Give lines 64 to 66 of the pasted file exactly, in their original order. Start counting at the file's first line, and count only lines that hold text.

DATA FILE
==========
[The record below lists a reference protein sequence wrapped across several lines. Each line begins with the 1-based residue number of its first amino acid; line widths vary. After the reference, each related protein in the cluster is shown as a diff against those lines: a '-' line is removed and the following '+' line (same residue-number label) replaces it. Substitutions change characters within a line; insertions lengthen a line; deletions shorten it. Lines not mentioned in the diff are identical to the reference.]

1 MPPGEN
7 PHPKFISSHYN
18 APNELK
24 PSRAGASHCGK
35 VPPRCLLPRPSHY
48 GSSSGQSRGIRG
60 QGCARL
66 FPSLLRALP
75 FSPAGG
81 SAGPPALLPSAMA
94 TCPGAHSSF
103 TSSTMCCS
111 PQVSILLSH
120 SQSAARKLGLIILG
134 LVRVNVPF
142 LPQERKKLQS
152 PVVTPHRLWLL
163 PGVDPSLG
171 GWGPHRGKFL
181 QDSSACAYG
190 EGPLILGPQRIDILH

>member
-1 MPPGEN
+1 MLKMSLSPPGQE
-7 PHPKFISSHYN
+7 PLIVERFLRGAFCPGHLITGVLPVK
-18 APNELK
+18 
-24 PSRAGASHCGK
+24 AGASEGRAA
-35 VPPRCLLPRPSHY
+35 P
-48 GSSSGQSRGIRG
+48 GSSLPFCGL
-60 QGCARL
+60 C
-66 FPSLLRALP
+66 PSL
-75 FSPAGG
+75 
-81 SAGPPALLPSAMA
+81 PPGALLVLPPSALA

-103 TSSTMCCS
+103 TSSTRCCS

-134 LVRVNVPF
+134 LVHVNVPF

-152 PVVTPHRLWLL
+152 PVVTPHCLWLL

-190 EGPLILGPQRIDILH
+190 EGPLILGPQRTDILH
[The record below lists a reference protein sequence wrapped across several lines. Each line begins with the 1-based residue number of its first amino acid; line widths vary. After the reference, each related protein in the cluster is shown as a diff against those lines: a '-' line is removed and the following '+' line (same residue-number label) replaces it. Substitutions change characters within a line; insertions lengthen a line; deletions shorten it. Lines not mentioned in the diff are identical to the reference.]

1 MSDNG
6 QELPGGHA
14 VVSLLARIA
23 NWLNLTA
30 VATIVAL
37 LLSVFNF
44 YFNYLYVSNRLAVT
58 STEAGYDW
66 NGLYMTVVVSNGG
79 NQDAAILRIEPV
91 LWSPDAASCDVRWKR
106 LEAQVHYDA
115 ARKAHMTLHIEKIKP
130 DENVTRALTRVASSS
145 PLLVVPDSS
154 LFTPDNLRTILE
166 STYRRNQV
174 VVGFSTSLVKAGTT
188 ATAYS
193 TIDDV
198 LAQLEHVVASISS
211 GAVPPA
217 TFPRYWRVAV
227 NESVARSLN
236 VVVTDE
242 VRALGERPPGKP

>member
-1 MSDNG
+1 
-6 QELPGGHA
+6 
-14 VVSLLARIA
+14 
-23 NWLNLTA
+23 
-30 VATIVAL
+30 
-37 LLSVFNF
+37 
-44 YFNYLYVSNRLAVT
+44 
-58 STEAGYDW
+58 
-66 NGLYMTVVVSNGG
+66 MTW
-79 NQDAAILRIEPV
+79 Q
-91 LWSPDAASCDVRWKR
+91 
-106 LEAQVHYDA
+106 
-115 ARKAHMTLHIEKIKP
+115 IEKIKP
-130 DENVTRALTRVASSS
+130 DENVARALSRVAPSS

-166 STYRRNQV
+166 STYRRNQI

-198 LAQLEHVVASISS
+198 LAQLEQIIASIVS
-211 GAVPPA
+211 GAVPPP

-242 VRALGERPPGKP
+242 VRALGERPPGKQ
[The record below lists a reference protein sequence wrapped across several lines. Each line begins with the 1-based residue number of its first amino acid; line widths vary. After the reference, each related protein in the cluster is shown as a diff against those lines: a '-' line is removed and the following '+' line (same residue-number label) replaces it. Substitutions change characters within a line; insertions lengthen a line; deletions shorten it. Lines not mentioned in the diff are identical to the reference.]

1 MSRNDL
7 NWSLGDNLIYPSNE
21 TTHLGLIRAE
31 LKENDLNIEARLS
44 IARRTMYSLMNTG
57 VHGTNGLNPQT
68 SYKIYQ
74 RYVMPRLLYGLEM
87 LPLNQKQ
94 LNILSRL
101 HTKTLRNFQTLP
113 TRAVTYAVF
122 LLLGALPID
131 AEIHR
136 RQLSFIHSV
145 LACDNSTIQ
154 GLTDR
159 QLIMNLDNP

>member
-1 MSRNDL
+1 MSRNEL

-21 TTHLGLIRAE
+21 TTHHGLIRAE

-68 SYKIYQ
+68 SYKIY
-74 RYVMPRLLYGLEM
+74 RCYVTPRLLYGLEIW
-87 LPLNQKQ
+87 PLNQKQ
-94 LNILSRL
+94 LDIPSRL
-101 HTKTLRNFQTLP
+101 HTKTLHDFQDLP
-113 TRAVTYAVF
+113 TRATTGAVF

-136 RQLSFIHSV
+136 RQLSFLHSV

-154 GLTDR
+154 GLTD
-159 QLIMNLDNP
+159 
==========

106 LEAQVHYDA
115 ARKAHMTLHIEKIKP
130 DENVTRALTRVASSS